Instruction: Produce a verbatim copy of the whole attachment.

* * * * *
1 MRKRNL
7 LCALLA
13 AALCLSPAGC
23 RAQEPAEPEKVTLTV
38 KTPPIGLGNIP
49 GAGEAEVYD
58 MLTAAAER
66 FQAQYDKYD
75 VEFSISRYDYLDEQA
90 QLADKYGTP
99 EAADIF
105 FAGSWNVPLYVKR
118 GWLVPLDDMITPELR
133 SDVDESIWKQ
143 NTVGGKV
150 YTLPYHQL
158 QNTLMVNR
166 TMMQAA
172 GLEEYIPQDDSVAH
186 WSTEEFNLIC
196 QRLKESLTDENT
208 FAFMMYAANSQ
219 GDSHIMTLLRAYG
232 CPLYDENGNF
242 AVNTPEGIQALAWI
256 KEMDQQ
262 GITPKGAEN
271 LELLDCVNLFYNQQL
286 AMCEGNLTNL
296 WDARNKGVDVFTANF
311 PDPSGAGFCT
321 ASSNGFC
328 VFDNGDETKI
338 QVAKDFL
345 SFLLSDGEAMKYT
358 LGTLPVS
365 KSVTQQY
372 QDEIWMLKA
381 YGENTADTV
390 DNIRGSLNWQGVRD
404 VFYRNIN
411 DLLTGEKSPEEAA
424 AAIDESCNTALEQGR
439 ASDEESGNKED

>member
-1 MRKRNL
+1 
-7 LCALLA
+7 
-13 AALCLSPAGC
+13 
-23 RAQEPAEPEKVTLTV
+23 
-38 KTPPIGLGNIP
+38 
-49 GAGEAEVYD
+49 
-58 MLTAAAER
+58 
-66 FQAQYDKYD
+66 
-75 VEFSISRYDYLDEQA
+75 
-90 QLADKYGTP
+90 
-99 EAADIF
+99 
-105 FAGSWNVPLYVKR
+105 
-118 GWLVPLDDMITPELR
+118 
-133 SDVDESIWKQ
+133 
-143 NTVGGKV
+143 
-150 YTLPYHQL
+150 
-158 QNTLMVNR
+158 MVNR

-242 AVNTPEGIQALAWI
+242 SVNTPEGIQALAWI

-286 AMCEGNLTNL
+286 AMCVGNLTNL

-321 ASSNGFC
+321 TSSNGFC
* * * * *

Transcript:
1 MRKRNL
7 LCALLA
13 AALCLSPAGC
23 RAQEPAEPEKVTLTV
38 KTPPIGLGNIP
49 GAGEAEVYD
58 MLTAAAER
66 FQAQYDKYD
75 VEFSISRYDYLDEQA
90 QLADKYGTP
99 EAADIF
105 FAGSWNVPLYVKR
118 GWLVPLDDMITPELR
133 SDVDESIWKQ
143 NTVGGKV
150 YTLPYHQL
158 QNTLMVNR
166 TMMQAA
172 GLEEYIPQDDSVAH
186 WSTEEFNLIC
196 QRLKESLTDENT
208 FAFMMYAANSQ
219 GDSHIMTLLRAYG
232 CPLYDENGNF
242 AVNTPEGIQALAWI
256 KEMDQQ
262 GITPKGAEN
271 LELLDCVNLFYNQQL
286 AMCEGNLTNL
296 WDARNKGVDVFTANF
311 PDPSGAGFCT
321 ASSNGFC
328 VFDNGDETKI
338 QVAKDFL
345 SFLLSDGEAMKYT
358 LGTLPVS
365 KSVTQQY
372 QDEIWMLKA
381 YGENTADTV
390 DNIRGSLNWQGVRD
404 VFYRNIN
411 DLLTGEKSPEEAA
424 AAIDESCNTALEQGR
439 ASDEESGNKED

>member
-1 MRKRNL
+1 
-7 LCALLA
+7 
-13 AALCLSPAGC
+13 
-23 RAQEPAEPEKVTLTV
+23 
-38 KTPPIGLGNIP
+38 
-49 GAGEAEVYD
+49 
-58 MLTAAAER
+58 
-66 FQAQYDKYD
+66 
-75 VEFSISRYDYLDEQA
+75 
-90 QLADKYGTP
+90 
-99 EAADIF
+99 
-105 FAGSWNVPLYVKR
+105 
-118 GWLVPLDDMITPELR
+118 
-133 SDVDESIWKQ
+133 
-143 NTVGGKV
+143 
-150 YTLPYHQL
+150 
-158 QNTLMVNR
+158 MVNR

-242 AVNTPEGIQALAWI
+242 SVNTPEGIQALAWI

-286 AMCEGNLTNL
+286 AMCVGNLTNL

-321 ASSNGFC
+321 TSSNGFC